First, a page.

Textbook debacle: Delivery just the tip of the iceberg

Missing books are a only a small part of far bigger problems in basic education. (Oupa Nkosi, M&G)

Missing books are a only a small part of far bigger problems in basic education. (Oupa Nkosi, M&G)

Will the textbooks, destined to become the most famous in South Africa's education history if they ever arrive at all 4 000 Limpopo schools, be any good?

Not necessarily. Officialdom's measures to ensure their quality amounted to "a lottery", said textbook experts this week.

Content quality is patchy and has been that way since at least 2010, according to those whose professional expertise lies in matching textbooks to syllabuses.

It was in September 2010 that Basic Education Minister Angie Motshekga announced the "death of OBE" — the teaching method politicians had been touting for 15 years as the country's education saviour.

But outcomes-based education's funeral was also Motshekga's celebration: in the same breath she promised high-quality textbooks and workbooks, saying the rescue of South Africa's dire schooling, especially for the poorest pupils, hinged on them.

The scandal now centred on Limpopo has exposed one chronically weak link — delivery — in the official quality-control chain.

But equally weak were other links that included the content of textbooks across all subjects and grades, said experts, who preferred not to be named because their professional livelihoods were at stake.

Good-news acronym
"Caps" was the good-news acronym Motshekga offered in September 2010 as the country's new education-rescue plan — the "curriculum and assessment policy statements".

She glided past objections that this was the third new post-apartheid school curriculum. It amounted to far too many syllabus revisions in far too short a time, educationists said at the time.

Contradicting herself even at the birth of the new education messiah, Motshekga argued that there was not much new in the new syllabus, so pupils and teachers would easily cope if they just diligently applied themselves to the basics.

But Motshekga and her managers were failing to apply themselves to any basics at all, experts warned then.
This week, they renewed these alarms, saying quality control throughout the official chain was even worse now.

In the Limpopo debacle, the national department's negligence is most evident in its serial failures to solicit or, if necessary, demand information from the provinces on the delivery of textbooks and other learning materials and to verify their accuracy.

But the systemic quality problems are national in scope and occur well before there are any physical objects, such as textbooks, to be delivered (or not) at all.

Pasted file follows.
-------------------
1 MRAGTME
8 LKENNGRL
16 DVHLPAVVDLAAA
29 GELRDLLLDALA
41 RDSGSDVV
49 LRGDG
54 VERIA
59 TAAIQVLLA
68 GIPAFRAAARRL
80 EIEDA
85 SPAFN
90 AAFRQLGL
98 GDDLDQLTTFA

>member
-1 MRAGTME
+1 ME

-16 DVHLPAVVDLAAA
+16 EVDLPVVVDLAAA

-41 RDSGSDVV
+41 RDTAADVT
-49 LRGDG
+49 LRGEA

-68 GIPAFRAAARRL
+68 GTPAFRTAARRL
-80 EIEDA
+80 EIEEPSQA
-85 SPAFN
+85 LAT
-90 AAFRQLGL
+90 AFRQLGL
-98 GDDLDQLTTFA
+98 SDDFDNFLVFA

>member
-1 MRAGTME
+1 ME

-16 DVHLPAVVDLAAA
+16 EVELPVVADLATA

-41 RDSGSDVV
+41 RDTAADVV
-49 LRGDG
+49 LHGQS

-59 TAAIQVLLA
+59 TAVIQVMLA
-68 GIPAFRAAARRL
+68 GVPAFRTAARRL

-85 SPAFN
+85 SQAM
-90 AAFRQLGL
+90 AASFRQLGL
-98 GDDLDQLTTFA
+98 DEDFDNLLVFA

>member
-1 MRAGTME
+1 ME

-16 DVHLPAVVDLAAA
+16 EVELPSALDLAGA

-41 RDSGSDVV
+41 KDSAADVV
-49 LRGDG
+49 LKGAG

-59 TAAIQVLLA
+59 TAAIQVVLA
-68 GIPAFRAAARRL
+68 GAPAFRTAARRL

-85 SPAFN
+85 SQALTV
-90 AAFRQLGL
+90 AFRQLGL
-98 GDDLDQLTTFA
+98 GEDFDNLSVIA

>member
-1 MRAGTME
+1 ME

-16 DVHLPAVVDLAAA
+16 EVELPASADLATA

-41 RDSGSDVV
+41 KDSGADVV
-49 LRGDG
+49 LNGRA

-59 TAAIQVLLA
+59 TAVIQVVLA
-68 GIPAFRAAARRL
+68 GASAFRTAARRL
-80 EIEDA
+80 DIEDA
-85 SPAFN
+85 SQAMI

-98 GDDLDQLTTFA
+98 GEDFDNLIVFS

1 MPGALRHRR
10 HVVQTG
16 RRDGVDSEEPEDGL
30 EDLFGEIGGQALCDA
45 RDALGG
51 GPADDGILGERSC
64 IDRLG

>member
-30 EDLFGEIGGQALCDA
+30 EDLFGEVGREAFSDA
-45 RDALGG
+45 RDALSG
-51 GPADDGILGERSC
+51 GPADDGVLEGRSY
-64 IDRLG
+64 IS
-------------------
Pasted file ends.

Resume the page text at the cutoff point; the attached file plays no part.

Quality has been compromised
"The whole process of arriving at eight textbooks per subject has been so rushed since 2010 that quality has been compromised at every stage," one subject specialist said.

Said another, who cited international experiences of revising curriculums and introducing new ones: "It should really have taken many years — about three — to design Caps and train teachers in it and 15 to phase it in at schools."

There was an outcry in 2010 when Motshekga said Caps would be implemented four months later, the Mail & Guardian reported at the time. She aimed at Caps action being taken in January last year.

She delayed implementation to this year, when foundation phase and grade 10 pupils encountered Caps. By December last year, Limpopo had still not even ordered new textbooks, the M&G reported that month, a stasis that still prevailed when the newspaper followed up in January.

Across the country, a ruinous rush in the whole politically driven Caps express train has also enveloped the key process of reviewing or evaluating the textbooks that publishers offer the national department. From these textbooks, lists of eight books per subject are handed to provincial departments and schools from which to choose their orders.

Understanding the syllabus
"My greatest concern is that those the department appoints to review the books don't understand the syllabus," said a third educationist.

The anonymity of the reviewers has emerged as a major anxiety, just like the secrecy of the reviews themselves — publishers see them but the public does not.

"Why not publish the reviews for all to see?" asked one expert. "And if the anonymity is meant to counter corruption in the selection process, it arguably actively promotes it."

Said another, referring to the long-awaited delivery of the Limpopo books: "Yes — but delivery of what? The catastrophic tragedy won't be solved once the physical books are delivered and questions must be asked about the quality of all books in all classrooms across the country."

A month after pronouncing OBE dead, Motshekga released her signed "delivery agreement". It specified "a better monitoring mechanism" that was "about to be introduced, which will provide a much more accurate picture than what is currently the case of the degree to which learners have access to the textbooks they need".

She also referred to measures "to improve the provincial and school selection process" in her agreement dated October 2010.

The department was unable to comment on Wednesday.

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